use all core modules, pragmas and extensions
1 direct reply — Read more / Contribute
by Anonymous Monk
on Oct 23, 2019 at 10:55
    I wondered what would happen if one were to use all core modules. Here's what happened:

    19 core libs can not be simply used, without being fatal, so they're commented out (ymmv on versions ne 5.26.2).

    The perl interpreter grows to about 150 megabytes.

    A series of warnings is printed which may or may not have any value. This is why I'm sharing it here. In case the warnings indicate real issues, or interesting things to investigate.

    This 1-liner generates the ~650 line script, redirects stdout to the file "useallcore" and runs "perl useallcore" which prints the errors, and lines from ps about the perl process.

    perl -MExtUtils::Installed -MModule::Metadata -e '$not=q/_charnames|au +touse|blib|charnames|Devel::Peek|encoding|encoding::warnings|feature| +File::Spec::VMS|filetest|GDBM_File|if|O|ok|open|Pod::Simple::Debug|so +rt|Thread|threads/;$not={map{$_=>1}split/\|/,$not};print"#!/usr/bin/p +erl\n# Load all core Perl modules, pragmas and extensions\n# Exceptio +ns, to prevent errors:\n".(join "\n", map {"#$_"} sort {lc$a cmp lc$b +} keys %$not).")\n\n";@_=grep/\.pm/,(ExtUtils::Installed->files("Perl +"));for(@_){$m=Module::Metadata->new_from_file($_)->{module} or next; +push@m,$m}for(sort{lc$a cmp lc$b}@m){print $not->{$_}?"#":"","use $_; +\n"}print"\nprint `ps -v | grep \"\$\$\"`;\n"' > useallcore; perl use +allcore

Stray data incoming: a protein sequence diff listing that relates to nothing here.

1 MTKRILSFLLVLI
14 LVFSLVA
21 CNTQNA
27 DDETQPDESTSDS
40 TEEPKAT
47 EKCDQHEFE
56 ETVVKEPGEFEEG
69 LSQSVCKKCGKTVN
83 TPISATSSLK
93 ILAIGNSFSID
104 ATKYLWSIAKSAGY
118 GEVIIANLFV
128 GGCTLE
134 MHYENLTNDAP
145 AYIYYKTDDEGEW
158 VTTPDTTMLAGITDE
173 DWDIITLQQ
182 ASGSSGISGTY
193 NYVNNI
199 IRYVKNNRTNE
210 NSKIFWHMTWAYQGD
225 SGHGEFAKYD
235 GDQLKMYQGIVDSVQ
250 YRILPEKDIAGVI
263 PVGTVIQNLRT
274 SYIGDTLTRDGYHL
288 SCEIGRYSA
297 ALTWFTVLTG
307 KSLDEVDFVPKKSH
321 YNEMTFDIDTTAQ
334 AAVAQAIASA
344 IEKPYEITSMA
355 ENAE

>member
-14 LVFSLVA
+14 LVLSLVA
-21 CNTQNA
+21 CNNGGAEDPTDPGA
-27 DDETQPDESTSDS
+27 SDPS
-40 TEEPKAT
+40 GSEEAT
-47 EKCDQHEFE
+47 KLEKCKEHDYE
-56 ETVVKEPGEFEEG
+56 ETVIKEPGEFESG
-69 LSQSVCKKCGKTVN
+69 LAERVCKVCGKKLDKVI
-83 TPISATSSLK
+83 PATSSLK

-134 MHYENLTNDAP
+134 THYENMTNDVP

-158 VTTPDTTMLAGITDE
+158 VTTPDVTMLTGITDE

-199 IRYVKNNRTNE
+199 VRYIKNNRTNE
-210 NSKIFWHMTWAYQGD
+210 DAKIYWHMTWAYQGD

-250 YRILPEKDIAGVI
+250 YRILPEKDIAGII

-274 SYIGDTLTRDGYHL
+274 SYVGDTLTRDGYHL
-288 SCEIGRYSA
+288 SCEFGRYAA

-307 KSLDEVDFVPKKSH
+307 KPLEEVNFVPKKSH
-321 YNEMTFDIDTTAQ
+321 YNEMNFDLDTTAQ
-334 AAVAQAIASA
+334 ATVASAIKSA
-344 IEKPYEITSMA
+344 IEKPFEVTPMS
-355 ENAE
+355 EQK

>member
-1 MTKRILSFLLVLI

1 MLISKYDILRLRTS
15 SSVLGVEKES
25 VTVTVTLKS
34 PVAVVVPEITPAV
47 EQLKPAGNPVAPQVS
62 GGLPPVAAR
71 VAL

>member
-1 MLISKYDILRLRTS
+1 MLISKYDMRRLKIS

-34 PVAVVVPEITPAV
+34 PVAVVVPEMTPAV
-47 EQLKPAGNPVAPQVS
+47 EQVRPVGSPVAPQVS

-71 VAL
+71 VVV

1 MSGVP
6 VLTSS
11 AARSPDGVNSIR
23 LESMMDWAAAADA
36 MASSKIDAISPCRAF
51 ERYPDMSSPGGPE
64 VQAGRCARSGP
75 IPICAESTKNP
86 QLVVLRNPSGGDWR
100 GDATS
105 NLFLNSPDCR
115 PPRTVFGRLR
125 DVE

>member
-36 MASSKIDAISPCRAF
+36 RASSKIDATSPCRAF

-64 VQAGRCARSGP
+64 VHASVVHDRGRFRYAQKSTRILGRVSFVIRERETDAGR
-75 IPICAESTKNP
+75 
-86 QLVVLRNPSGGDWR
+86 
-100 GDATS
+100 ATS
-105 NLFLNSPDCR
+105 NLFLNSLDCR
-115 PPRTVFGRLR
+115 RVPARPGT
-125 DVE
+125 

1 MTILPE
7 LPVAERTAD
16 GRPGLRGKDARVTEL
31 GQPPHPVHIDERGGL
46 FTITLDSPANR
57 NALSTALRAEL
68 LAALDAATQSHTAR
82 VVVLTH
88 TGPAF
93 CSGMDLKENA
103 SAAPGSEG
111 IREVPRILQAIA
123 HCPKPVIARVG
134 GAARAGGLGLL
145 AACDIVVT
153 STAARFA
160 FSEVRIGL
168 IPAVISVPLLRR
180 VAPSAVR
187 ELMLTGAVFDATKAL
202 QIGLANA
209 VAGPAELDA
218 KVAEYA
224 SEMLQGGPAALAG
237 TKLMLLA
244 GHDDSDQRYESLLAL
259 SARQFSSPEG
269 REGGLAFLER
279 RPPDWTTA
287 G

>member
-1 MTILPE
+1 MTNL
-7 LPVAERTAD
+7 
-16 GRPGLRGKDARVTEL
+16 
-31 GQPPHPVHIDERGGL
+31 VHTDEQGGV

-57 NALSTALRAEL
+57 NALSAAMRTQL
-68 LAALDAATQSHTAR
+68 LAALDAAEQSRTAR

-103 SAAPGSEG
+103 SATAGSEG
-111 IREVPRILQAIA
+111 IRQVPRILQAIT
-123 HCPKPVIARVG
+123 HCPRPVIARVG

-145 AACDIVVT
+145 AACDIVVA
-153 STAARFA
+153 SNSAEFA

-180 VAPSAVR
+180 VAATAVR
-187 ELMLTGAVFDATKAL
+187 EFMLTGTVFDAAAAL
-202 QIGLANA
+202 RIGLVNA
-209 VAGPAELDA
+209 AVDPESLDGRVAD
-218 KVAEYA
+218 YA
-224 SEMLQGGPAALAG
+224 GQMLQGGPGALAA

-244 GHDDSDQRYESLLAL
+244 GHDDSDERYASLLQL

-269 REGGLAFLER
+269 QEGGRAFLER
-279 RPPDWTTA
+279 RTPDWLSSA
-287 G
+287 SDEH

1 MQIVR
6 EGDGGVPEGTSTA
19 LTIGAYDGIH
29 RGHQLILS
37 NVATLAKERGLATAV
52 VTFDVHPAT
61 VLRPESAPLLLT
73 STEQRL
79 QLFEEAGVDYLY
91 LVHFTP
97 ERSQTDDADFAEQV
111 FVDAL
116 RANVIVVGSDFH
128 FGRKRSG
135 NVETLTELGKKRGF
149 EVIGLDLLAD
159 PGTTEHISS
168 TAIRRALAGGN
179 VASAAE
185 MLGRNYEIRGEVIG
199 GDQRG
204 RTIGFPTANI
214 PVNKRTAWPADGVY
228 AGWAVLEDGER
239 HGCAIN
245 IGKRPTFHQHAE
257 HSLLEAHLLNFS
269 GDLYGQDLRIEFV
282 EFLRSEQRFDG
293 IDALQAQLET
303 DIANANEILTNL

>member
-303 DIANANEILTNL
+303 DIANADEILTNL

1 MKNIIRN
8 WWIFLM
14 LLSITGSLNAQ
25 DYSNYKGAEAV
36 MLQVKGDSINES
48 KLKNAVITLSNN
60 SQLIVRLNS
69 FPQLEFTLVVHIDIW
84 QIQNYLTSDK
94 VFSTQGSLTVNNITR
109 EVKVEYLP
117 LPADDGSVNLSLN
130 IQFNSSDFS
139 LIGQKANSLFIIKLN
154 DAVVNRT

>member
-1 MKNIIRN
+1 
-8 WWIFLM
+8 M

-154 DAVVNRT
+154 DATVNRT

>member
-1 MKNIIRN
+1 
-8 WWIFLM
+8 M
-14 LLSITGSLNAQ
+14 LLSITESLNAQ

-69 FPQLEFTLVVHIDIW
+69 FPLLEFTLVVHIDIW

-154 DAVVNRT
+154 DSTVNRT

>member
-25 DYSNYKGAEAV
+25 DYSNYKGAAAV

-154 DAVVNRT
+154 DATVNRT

If Perl 5 were to become Perl 7, what (backward-compatible) features would you want to see?
11 direct replies — Read more / Contribute
by haukex
on Oct 14, 2019 at 10:06

    Disclaimer: This post is entirely hypothetical. No decisions regarding Perl 5 have been made, or to my knowledge even been seriously discussed. It's entirely possible that Perl 5 will stay Perl 5 forever, or that the "5" will simply be dropped from the numbering (which would mean the next release of Perl is Perl 32), or something else happens.

    Now that Perl 6 has been renamed to Raku, that theoretically leaves open the possibility of Perl 5 upgrading to Perl 7. I've thought about what features would warrant a major version number change, and that's what I'm writing about here. My list is probably not complete, and I might update it if I think of more.